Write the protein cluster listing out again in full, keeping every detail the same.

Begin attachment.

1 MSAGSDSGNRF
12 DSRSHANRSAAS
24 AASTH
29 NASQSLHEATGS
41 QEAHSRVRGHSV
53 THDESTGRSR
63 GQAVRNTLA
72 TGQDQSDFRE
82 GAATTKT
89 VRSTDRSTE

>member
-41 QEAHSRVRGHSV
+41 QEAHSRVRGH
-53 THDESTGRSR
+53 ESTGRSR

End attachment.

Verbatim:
1 MSAGSDSGNRF
12 DSRSHANRSAAS
24 AASTH
29 NASQSLHEATGS
41 QEAHSRVRGHSV
53 THDESTGRSR
63 GQAVRNTLA
72 TGQDQSDFRE
82 GAATTKT
89 VRSTDRSTE

>member
-41 QEAHSRVRGHSV
+41 QEAHSRVRGH
-53 THDESTGRSR
+53 ESTGRSR